Video: Paul Ryan shifts to support gay adoption but still opposes equal marriage

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Former US Republican Vice Presidential candidate Paul Ryan, has shifted his stance to support same-sex couples being allowed to adopt, but has said that he still opposes equal marriage.

Ryan, who was running mate for Mitt Romney, during his Presidential campaign in 2012, said on Monday that he now thought that gay couples should be allowed to adopt, but went on to say that he still opposed equal marriage.

The video, posted by ThinkProgress, shows a town hall meeting in Wisconsin, for which Ryan is a state Representative, during which he was challenged by a member of the audience on a number of gay rights issues.

“I’d vote differently these days,” Ryan said on same-sex adoption, going on to note that he made the original vote against equal adoption rights in his first term.

“I do believe that if there are children who are orphans who do not have a loving person or couple — I think if a person wants to love and raise a child they ought to be able to do that. Period.”

He went on, however, to clarify his stance opposing equal marriage, saying that he and the audience member disagreed, and that it should only be available to heterosexual couples.

He said: “I do believe that marriage is between a man and a woman, we just respectfully disagree with each other on that, I understand it’s a tough issue. Where this is going in law is going to be something to watch this year, as the Supreme Court deals with this.”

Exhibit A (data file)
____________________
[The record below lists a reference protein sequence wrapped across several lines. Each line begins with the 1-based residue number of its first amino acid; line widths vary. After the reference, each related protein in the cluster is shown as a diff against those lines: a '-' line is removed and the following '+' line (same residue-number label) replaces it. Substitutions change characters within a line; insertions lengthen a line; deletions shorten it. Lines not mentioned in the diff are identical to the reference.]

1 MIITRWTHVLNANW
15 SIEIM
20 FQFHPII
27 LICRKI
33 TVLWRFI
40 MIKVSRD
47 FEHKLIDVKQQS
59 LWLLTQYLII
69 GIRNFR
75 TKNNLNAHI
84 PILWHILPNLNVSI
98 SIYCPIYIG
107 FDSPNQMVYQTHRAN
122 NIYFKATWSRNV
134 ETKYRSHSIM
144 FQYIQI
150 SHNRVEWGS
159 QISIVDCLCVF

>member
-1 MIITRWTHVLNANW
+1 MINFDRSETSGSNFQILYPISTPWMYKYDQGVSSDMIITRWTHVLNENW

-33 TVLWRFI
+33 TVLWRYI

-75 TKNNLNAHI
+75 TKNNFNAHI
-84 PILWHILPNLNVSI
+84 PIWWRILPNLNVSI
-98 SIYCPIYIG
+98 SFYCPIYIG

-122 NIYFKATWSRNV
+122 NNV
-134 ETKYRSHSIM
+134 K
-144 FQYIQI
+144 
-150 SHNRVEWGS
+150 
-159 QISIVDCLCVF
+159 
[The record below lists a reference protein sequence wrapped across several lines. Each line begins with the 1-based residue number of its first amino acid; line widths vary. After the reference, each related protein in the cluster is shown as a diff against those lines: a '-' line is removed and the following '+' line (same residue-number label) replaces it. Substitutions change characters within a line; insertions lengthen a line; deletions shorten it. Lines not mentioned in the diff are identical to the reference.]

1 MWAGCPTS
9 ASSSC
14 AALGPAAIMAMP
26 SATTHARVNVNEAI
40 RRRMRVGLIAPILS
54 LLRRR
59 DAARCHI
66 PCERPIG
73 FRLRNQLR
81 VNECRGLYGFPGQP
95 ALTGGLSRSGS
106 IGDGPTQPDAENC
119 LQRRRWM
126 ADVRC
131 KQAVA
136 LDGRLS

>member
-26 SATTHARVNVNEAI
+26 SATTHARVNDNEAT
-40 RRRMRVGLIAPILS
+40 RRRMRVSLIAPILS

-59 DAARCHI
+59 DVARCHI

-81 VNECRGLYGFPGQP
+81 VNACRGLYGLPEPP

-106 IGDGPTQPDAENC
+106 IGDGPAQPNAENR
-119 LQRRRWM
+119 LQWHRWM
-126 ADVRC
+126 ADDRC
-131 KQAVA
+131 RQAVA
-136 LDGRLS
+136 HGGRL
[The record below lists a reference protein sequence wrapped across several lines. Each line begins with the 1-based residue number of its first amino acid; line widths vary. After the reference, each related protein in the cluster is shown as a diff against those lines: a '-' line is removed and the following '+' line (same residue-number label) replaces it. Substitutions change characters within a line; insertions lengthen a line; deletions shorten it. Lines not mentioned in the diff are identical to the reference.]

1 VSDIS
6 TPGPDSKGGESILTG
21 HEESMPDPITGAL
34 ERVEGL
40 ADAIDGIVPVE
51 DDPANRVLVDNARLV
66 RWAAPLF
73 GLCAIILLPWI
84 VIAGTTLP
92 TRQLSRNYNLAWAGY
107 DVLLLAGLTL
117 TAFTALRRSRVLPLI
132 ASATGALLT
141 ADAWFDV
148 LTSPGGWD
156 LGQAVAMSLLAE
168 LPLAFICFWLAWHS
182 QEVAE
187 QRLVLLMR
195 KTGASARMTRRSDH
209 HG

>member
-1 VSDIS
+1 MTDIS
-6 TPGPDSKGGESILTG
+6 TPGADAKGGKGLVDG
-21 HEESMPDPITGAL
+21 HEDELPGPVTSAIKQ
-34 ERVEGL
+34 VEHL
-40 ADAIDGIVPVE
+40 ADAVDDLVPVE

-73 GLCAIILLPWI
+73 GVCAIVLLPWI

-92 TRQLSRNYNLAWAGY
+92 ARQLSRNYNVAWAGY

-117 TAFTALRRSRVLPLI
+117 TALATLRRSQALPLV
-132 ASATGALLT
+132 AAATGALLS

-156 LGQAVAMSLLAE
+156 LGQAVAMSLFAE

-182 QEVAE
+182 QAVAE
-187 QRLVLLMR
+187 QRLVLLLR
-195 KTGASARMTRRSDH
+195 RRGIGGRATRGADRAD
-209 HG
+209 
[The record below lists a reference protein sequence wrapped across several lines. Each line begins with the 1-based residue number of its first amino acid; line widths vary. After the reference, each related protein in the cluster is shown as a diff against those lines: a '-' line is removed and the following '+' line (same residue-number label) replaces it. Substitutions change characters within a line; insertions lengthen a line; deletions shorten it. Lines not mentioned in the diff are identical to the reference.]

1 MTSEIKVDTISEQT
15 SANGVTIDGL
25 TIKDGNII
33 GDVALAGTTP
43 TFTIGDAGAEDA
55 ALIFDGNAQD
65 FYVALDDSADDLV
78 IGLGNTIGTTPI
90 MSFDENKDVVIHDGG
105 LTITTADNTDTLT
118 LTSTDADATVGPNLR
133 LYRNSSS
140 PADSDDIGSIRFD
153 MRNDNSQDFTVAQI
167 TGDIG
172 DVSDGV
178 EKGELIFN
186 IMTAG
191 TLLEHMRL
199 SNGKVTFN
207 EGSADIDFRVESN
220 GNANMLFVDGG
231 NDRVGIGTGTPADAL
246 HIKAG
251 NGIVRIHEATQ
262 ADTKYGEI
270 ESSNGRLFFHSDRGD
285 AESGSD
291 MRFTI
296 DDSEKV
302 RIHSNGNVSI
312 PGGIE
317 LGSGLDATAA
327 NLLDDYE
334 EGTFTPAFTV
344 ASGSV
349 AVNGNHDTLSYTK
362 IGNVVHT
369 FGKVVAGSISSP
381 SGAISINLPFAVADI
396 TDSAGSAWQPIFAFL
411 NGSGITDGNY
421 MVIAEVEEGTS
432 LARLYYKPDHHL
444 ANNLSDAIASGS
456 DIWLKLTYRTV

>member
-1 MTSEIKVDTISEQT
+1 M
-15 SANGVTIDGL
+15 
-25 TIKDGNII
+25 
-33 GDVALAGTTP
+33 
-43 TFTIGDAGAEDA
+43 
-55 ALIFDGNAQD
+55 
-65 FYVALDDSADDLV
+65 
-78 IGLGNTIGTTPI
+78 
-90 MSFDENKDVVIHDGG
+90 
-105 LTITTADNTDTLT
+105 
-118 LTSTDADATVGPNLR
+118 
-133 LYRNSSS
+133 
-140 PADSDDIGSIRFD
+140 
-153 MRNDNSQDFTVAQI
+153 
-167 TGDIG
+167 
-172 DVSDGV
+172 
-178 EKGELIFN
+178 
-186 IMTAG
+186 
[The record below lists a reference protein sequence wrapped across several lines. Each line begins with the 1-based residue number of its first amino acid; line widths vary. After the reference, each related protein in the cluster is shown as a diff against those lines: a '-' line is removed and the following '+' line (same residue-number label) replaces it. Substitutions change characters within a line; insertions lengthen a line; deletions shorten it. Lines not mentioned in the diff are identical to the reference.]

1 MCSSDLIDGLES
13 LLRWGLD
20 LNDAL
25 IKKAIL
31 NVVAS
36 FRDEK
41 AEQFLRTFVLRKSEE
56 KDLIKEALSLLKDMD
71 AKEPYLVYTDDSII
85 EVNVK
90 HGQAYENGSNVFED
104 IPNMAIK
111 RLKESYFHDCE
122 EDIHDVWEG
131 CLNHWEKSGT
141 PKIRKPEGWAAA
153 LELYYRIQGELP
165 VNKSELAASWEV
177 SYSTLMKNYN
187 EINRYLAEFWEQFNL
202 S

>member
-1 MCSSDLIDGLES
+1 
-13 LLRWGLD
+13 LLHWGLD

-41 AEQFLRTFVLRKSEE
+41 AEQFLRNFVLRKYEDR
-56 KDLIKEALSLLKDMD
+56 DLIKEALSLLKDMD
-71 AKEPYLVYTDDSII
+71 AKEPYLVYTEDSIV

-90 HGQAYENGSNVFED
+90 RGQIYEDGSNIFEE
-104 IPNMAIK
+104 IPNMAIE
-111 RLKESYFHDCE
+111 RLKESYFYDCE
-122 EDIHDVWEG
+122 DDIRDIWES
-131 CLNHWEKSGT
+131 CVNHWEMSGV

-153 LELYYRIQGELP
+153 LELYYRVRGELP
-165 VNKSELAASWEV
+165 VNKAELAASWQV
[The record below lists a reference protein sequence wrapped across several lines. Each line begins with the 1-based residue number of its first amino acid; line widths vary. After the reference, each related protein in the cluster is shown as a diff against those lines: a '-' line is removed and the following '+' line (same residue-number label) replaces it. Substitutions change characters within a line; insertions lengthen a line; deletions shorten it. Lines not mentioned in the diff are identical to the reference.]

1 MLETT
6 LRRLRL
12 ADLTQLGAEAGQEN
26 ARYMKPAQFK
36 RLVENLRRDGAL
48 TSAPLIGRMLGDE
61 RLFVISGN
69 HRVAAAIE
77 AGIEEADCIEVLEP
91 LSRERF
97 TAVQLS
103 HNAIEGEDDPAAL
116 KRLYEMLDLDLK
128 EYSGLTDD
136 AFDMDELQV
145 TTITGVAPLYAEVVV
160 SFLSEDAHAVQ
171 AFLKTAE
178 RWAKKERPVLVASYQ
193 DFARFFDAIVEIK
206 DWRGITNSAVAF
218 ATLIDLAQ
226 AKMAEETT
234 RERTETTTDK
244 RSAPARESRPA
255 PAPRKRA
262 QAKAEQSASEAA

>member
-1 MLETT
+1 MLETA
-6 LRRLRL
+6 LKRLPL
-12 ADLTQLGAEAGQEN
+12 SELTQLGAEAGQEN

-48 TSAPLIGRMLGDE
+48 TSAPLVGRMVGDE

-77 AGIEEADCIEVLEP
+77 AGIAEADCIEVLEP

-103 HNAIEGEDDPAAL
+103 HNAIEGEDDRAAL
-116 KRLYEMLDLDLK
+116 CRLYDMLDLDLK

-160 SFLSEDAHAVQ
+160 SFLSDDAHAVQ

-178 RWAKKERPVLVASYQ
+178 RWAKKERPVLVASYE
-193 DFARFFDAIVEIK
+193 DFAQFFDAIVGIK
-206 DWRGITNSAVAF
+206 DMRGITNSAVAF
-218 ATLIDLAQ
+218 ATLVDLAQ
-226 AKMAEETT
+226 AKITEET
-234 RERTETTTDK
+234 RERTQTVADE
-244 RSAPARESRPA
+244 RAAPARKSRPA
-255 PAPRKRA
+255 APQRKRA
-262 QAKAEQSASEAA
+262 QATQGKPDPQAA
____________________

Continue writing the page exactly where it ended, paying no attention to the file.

He was then challenged again by the audience member, who asked him to explain why he thought gay people should not be able to marry, to which he replied: “I’ve always supported things like civil unions,” and cited several benefits which often come with such unions.

“I’ve always believed that, in society, there ought to be a high-value placed upon marriage as between a man and a woman.”

Ryan, said in September that he thought reinstating Don’t Ask Don’t Tell, the ban on LGBT troops would be wrong, that the issue is “done” and that the US should “move on”.

Despite originally voting against the repeal of DADT, he said that he thought the timing was wrong, but that it still should not be brought back into effect.